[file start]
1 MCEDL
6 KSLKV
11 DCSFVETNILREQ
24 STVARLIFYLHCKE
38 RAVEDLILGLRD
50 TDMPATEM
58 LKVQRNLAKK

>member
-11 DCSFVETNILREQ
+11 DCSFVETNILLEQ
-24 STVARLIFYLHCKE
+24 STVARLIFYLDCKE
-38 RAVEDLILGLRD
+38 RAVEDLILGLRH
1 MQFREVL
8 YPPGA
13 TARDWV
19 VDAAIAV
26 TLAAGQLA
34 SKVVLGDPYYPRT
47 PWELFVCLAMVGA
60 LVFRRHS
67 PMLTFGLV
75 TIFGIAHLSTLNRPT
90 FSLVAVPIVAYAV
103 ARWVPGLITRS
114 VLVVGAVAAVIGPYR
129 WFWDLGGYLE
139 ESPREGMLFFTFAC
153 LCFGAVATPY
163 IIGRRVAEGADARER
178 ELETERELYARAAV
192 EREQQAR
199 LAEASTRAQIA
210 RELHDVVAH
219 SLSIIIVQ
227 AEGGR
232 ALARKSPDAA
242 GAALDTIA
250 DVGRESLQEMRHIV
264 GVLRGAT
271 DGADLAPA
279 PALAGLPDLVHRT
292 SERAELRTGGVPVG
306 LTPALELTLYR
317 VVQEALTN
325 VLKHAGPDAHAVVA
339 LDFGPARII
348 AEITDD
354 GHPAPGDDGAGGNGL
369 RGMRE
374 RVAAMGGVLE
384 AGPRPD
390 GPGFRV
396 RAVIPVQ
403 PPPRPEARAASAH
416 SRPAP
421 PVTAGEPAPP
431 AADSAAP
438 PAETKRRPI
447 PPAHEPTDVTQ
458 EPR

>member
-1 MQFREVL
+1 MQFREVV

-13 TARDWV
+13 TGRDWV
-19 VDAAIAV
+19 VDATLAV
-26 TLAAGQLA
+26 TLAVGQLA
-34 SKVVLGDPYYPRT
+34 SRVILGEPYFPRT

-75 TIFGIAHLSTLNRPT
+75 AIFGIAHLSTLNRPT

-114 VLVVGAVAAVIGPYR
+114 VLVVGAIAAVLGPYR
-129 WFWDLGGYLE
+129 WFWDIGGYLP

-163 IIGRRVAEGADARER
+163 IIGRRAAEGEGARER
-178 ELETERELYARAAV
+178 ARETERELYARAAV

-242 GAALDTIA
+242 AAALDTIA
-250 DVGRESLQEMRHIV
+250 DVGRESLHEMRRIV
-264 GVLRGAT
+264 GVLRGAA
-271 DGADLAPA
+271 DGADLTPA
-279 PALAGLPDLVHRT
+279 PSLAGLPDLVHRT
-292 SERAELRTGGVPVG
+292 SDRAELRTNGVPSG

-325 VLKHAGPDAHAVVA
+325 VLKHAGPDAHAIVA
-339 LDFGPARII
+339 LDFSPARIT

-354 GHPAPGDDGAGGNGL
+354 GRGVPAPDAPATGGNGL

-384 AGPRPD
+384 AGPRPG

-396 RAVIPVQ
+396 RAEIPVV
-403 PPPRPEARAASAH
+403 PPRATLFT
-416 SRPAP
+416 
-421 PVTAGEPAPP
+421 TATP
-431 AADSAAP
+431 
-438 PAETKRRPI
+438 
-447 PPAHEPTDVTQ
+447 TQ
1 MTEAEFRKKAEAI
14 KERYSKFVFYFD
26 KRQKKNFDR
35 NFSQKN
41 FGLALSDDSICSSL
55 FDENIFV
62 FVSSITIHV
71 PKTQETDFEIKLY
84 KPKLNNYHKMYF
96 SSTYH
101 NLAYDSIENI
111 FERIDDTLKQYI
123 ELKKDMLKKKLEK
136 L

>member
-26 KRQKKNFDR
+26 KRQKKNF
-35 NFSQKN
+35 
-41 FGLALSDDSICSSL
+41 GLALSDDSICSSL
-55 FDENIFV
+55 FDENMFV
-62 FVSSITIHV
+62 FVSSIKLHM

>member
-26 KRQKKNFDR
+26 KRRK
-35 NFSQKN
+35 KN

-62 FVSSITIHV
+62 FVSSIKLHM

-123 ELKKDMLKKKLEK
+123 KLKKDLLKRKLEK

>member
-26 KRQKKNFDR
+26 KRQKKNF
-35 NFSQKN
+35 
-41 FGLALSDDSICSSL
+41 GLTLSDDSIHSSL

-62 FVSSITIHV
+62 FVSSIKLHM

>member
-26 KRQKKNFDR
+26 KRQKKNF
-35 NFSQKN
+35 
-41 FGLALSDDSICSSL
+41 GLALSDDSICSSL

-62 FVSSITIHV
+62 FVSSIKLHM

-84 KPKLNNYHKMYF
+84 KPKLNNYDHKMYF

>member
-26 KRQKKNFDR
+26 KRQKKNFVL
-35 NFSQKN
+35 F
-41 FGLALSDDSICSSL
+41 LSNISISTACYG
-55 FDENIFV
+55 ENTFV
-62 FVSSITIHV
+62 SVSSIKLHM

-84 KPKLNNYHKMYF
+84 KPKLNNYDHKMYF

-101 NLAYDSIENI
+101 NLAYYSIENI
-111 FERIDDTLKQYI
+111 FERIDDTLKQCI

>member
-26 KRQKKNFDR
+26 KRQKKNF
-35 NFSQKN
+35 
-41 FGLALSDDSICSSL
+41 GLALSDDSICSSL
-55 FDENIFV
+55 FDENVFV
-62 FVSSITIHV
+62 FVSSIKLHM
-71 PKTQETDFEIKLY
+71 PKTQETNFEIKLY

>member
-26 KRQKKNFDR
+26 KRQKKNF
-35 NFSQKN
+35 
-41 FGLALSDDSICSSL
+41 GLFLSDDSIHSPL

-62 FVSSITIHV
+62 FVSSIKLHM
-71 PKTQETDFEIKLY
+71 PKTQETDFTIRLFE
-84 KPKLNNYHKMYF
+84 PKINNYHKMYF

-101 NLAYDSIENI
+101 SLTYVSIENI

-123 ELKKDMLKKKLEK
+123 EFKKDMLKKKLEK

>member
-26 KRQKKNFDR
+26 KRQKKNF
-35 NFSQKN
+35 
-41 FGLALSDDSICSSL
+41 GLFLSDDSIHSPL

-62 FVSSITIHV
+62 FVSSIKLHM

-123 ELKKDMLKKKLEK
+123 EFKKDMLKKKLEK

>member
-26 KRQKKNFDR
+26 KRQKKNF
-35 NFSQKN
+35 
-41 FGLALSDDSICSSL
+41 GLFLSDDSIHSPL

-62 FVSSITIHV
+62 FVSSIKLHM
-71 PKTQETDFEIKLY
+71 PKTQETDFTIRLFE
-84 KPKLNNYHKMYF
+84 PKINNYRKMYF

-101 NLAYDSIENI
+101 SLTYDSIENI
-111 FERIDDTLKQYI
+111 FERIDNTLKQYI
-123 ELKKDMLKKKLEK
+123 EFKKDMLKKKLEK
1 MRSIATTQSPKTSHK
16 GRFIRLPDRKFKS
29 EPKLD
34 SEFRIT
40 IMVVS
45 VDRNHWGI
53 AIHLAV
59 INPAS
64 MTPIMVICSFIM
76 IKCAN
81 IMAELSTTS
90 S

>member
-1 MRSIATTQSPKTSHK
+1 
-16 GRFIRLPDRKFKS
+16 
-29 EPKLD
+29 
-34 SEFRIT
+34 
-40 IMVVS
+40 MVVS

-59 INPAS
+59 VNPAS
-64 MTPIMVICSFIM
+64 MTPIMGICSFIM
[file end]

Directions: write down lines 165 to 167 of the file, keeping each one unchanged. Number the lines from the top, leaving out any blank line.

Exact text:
+35 
-41 FGLALSDDSICSSL
+41 GLALSDDSICSSL